What began in the late seventies for three young police officers from the east side will end in 2013, with story after story to tell.
Sergeant Michael Shepherd, Detective Evelyn Corbin and Patrolman Larry E. Thompson grew up blocks apart from one another during the 1960’s and 70’s on the city’s east side.
“Michael and I went to high school together and Larry grew up a few streets over,” said Corbin.
Thompson joined the police force in 1976, followed by Corbin and Shepherd in 1979.
“We did it because we wanted to make our community a safer place,” said Thompson, who remembered how some in his neighborhood weren’t thrilled with his decision.
But the trio firmly believed they were making a positive difference. Two of them put their lives on the line to prove it. Shepherd and Thompson survived a shootout in the early 80’s with a burglary suspect who didn’t want to be taken in.
“I don’t ever want to go through something like that ever again,” said Thompson.
“I just thank God I didn’t get shot,” said Shepherd.
While the risks they faced were the same as other officers, sometimes the treatment they received wasn’t. Being a black officer in the early 80s wasn’t easy, with racism still fairly prevalent throughout officer ranks.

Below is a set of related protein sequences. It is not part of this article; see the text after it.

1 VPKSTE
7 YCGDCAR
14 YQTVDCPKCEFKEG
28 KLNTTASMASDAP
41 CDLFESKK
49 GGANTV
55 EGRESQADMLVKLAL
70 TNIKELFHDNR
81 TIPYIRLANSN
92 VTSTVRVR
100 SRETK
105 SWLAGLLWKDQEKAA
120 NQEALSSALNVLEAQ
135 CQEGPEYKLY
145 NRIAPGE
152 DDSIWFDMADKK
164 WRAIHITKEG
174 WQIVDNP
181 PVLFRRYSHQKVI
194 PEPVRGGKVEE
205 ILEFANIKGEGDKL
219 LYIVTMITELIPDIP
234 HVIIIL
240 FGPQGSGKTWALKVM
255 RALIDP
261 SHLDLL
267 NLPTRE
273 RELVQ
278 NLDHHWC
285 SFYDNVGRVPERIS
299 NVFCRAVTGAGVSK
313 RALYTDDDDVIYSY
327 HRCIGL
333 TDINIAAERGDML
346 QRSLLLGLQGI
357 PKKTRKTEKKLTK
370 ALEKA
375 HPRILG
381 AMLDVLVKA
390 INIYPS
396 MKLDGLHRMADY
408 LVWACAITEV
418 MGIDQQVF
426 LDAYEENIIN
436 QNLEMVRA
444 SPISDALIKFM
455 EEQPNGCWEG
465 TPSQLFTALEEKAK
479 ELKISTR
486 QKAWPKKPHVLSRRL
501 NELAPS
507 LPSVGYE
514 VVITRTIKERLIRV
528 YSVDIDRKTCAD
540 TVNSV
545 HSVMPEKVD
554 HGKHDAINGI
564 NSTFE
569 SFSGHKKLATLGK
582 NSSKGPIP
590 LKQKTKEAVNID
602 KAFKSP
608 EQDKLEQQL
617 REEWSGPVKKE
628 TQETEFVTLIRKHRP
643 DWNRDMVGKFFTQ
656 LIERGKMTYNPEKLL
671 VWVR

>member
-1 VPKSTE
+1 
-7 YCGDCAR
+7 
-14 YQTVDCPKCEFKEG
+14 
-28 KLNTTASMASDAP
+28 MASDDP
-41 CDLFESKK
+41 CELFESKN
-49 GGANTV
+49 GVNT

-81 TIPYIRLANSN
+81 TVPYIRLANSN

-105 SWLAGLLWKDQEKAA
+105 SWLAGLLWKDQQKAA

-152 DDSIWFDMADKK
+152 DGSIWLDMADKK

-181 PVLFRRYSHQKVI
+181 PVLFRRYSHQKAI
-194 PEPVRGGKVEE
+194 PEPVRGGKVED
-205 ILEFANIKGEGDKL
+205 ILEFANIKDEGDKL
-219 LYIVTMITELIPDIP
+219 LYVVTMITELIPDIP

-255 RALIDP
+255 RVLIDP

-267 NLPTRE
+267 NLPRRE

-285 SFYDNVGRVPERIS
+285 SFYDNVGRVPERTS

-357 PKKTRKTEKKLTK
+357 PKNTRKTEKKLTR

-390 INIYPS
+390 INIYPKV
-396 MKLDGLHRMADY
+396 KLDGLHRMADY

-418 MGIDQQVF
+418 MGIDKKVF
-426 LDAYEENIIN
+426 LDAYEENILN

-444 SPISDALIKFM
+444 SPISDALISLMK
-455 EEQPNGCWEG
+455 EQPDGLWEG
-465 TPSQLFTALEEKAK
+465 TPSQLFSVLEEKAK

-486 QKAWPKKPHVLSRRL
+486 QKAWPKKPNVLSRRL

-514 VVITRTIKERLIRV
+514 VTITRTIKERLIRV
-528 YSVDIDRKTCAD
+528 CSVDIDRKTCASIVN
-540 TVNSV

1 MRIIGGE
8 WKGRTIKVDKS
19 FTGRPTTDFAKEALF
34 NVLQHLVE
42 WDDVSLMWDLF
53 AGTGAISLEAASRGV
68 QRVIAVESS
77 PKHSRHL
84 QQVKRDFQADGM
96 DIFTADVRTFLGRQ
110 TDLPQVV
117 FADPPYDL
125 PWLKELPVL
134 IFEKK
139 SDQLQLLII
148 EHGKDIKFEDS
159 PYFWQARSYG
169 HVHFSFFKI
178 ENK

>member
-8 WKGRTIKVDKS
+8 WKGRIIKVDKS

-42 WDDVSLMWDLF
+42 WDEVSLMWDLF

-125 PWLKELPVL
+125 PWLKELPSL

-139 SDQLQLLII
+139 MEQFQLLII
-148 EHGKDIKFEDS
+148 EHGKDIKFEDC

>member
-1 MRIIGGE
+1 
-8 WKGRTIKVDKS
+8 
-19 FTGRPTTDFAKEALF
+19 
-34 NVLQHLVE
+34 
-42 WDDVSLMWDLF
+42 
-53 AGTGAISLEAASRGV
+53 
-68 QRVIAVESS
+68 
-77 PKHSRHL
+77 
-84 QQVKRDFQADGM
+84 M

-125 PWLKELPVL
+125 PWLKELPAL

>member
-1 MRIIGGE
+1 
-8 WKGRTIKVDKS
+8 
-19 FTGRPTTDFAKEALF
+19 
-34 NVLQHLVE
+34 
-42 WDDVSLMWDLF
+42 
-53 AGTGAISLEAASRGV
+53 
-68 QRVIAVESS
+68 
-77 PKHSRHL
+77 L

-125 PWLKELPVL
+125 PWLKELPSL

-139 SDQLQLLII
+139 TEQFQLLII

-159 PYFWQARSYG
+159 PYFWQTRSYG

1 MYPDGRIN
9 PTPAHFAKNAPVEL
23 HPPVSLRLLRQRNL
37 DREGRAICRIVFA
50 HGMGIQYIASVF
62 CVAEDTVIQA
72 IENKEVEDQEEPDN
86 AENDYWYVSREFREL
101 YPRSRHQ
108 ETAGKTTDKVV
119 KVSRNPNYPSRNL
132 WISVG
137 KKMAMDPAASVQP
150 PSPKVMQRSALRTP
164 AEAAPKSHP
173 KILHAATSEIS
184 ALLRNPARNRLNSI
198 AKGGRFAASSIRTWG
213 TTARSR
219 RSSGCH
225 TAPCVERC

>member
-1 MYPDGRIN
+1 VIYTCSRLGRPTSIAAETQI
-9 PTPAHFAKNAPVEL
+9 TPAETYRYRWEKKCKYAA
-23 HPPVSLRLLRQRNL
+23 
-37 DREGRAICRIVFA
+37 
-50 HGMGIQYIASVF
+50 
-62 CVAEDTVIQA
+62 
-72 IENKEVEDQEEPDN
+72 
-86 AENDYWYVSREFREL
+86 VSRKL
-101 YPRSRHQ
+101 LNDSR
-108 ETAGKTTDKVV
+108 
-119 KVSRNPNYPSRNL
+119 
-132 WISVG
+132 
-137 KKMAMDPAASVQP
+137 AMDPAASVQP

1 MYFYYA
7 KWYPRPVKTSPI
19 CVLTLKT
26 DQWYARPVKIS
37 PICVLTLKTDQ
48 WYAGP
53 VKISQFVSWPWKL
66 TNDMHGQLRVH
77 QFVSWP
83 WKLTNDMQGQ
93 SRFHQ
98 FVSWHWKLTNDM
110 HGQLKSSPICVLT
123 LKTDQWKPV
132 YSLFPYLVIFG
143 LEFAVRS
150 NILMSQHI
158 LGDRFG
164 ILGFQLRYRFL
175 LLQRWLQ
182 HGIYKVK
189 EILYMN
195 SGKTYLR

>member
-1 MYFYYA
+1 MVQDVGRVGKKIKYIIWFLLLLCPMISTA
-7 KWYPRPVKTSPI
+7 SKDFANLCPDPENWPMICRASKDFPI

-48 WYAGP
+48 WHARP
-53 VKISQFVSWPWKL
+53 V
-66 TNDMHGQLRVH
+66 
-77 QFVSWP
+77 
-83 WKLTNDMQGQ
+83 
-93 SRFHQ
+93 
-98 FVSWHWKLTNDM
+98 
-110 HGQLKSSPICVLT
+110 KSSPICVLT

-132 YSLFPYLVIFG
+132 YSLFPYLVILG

For Corbin, being a woman only made it worse.
“I would take calls for 8 hours with someone who wouldn’t speak to me the entire time,” said Corbin. “For the first couple of years, I would cry heading into work before every shift. Sometimes I wouldn’t even get covered when I would ask for it.”
But over time, the racism and sexism faded. Corbin was promoted to detective. She and her two friends thrived in the department, and have stayed in for a long time.
They have 105 years of experience between the three of them.
“I have met some wonderful people, made some great memories and I’m going to miss it terribly,” said Shepherd.
But as they head into retirement and leave the job behind, one thing won’t change.
“I have a special bond with these two,” said Corbin. “I think they look at me as their sister.”